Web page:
The Coming Week’s Daf Yomi by Rabbi Adin Steinsaltz
This essay is based upon the insights and chidushim (original ideas) of Talmudic scholar Rabbi Adin Steinsaltz, as published in the Hebrew version of the Steinsaltz Edition of the Talmud.
Bava Batra 42a-b
We have learned (see daf 28) that the term chazaka has two different meanings. While most of our perek deals with chazaka as an act that supports a claim of ownership, i.e. living or working a piece of land for three years will support a man’s claim that he had purchased the land, there is another type of chazaka, as well. A chazaka can also mean a formal act that shows that a person controls the land, which will serve as an act of kinyan – of taking possession of the land.
The Mishnah on our daf refers to each of these chazakot separately.
The Mishnah lists a number of people who may be employed on land or have reason to be on it for an extended period of time, even though they do not own it. Such people, the Mishnah teaches, cannot attain a claim of ownership by working the land for three years, since it is clear that their situation is such that they are on the land legitimately, but in some other capacity – not as owners of the field. People in this category include:
- Umanin – artisans who are building or performing work (according to the Rambam in his Commentary to the Mishnah)
- Shutafin – partners in the field
- Arisin – sharecroppers who work the field for a percentage of its produce
- Apotropin – guardians of the interests of orphans, who work the field on their behalf
- Ba’al be-nikhsei ishto – a husband working his wife’s property
- Av be-nikhsei ha-ben – a father working his son’s property
- Ben be-nikhsei ha-av – a son working his father’s property
In all of these cases, since the individual had legitimate reason to be on the field, there is no reason for the owner to complain, and his being there cannot support a claim that the field had been purchased by him.
In the case where the chazaka will serve as an act of acquisition, for example, where someone gives a present to another, then the chazaka of na’al, gadar u-faratz will be effective. That is to say, if the recipient of the present locked the door, put up a fence, or performed any other action that exhibited ownership, such a chazaka will effect ownership.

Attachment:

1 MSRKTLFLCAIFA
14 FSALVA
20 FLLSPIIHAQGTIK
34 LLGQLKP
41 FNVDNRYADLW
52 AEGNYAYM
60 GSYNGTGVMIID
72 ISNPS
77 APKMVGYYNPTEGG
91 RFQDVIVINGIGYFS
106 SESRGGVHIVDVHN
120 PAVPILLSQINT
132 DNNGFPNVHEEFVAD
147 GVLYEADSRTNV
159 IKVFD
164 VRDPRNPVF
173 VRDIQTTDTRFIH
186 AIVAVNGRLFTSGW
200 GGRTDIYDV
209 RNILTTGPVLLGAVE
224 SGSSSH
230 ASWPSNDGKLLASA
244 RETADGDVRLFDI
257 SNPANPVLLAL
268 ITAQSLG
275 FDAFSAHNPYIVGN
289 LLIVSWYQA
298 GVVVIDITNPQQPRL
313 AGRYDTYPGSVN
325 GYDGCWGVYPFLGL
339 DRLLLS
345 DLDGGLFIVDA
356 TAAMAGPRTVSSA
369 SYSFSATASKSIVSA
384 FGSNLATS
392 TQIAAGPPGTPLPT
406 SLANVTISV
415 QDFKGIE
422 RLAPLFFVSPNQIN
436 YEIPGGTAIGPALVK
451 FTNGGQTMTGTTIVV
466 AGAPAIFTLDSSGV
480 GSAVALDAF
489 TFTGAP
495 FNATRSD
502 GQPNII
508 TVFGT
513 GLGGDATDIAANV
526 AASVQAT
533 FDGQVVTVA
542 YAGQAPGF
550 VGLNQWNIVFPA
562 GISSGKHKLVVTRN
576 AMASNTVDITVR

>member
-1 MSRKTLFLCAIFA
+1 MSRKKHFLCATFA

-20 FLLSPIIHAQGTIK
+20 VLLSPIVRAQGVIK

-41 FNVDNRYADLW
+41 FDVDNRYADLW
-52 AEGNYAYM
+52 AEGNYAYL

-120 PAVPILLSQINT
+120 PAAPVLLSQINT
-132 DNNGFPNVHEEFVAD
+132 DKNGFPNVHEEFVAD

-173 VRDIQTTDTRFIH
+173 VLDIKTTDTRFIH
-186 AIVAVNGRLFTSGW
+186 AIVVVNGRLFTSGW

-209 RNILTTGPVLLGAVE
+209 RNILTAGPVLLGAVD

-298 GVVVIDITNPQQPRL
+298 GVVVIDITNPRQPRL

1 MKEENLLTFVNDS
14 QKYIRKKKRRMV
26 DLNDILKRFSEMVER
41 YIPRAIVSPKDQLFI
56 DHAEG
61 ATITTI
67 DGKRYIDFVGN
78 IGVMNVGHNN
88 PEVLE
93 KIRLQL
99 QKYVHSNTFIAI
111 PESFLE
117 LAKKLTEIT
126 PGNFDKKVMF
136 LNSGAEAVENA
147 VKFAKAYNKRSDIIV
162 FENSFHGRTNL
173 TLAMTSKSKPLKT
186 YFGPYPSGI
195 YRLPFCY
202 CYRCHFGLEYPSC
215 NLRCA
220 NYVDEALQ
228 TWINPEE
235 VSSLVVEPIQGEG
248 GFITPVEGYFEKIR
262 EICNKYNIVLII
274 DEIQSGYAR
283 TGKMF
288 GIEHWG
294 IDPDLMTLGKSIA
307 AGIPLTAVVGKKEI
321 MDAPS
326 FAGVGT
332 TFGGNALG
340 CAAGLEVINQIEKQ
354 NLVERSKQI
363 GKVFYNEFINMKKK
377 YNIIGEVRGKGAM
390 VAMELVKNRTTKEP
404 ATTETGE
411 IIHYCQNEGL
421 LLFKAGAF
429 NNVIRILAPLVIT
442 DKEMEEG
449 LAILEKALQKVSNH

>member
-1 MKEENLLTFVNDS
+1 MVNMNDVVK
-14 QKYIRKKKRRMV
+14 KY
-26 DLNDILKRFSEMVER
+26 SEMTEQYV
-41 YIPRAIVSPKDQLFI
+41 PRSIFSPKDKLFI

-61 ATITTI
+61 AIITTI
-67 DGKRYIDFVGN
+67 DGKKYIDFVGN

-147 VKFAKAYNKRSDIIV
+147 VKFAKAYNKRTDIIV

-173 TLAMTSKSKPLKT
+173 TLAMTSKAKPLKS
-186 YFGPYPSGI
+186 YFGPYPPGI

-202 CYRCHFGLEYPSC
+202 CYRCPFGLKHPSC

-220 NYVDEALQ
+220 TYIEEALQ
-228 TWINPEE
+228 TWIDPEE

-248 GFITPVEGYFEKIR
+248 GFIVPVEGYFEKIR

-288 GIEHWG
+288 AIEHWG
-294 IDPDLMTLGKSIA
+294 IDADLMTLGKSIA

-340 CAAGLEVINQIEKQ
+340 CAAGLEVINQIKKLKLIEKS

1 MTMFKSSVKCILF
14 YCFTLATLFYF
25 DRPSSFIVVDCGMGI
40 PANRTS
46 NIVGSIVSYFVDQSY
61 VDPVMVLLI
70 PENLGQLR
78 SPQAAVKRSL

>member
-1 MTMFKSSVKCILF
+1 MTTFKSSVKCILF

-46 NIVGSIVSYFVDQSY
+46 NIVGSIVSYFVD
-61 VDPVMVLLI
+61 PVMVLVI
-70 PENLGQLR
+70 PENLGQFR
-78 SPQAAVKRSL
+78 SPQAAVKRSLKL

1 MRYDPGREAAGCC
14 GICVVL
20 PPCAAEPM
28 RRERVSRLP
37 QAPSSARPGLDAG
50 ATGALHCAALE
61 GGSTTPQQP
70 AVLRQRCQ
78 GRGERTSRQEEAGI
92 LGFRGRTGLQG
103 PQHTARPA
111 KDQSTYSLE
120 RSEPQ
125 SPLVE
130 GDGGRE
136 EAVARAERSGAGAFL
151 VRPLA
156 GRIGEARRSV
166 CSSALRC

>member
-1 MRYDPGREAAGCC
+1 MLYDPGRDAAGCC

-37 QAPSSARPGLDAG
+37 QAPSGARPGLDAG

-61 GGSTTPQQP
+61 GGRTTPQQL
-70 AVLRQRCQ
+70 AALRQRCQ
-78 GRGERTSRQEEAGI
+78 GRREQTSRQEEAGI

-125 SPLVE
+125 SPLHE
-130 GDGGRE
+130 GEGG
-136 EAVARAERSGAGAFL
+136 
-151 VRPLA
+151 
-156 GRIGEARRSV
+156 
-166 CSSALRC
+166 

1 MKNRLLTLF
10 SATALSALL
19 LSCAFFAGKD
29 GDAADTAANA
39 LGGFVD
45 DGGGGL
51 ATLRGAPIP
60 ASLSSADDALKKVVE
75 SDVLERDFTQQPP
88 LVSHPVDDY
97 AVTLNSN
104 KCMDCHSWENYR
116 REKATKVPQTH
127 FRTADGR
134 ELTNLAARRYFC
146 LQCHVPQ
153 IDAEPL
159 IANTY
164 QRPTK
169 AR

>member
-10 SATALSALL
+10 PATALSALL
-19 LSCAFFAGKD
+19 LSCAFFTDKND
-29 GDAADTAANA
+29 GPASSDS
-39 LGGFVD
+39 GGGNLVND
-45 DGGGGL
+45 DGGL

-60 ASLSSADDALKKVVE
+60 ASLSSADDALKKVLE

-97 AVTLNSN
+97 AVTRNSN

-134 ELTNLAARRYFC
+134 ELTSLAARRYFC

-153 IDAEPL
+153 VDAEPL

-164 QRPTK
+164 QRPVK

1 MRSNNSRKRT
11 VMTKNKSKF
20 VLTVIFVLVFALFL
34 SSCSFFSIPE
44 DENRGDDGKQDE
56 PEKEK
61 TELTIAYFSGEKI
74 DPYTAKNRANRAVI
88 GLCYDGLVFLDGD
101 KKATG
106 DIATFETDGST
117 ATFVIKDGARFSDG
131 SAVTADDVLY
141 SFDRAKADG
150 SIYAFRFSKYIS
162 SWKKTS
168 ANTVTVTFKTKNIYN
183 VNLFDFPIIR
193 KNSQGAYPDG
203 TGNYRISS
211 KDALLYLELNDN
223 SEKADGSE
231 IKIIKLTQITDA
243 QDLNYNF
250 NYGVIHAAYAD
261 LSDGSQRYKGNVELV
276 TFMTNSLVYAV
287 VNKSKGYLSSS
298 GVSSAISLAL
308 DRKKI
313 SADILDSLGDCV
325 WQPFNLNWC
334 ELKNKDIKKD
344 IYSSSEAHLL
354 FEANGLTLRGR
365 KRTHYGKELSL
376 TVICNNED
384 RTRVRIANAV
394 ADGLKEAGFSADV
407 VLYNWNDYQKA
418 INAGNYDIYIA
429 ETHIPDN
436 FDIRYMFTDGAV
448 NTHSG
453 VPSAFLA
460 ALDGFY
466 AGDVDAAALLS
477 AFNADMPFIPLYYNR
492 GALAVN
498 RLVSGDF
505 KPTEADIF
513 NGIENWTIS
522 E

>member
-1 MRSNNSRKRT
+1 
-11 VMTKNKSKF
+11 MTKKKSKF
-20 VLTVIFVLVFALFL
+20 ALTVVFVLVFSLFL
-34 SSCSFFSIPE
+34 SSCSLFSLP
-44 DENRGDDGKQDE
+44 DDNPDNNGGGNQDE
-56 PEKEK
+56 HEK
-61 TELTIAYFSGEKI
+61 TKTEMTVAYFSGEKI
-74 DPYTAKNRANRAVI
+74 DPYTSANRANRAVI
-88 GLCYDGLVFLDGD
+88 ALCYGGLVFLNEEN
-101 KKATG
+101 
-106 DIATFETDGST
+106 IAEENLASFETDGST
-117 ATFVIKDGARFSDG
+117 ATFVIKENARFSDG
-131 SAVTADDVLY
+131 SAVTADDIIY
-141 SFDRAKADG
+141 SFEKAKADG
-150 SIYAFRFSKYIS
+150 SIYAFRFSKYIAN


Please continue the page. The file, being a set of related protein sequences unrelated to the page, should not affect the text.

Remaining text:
Bava Batra 43a-b
As is fairly obvious, someone with a personal, vested interest in a disputed property will not be permitted to testify about that case. Can a person declare that he renounces any claim to the property in question, and then be allowed to testify?
The Gemara appears to assume that a person can remove his self-interest and be able to testify about real estate, but there is a baraita that appears to contradict this. According to the baraita, if a Sefer Torah is stolen in a city, the thief who is caught cannot be tried by residents of the city, nor can they testify against him. The reason for this is, apparently, because the Sefer Torah is communal property; since everyone in the city has a share in it, they cannot testify about it. According to the Gemara’s reasoning, however, shouldn’t two people be able to renounce their share of the Sefer Torah and act as witnesses? In response the Gemara says that a Sefer Torah is unique because it is used for public readings in the synagogue. Therefore, even someone who does not have ownership of it still has a personal interest in it.
A question raised by the rishonim is how residents of the city could be called upon to testify even if they renounce ownership in the Sefer Torah. Since they were invalid witnesses at the time of the incident, how can a change in status affect their ability to testify?
The Ra’avad suggests that we must distinguish between different kinds of problems with witnesses. If there is an intrinsic problem with a witness (e.g. he is related to one of the people in the case), even if that problem is removed the witness cannot testify about knowledge that he gained at a time that he could not be a witness. In our case, however, he could not be trusted at first because of a monetary interest in the case. Once that monetary interest is removed, we can accept testimony even on what he learned at an earlier time.
Bava Batra 44a-b
As we learned on yesterday’s daf someone with a personal, vested interest in a disputed property will not be permitted to testify about that case. Our Gemara examines what might be considered a personal interest in property.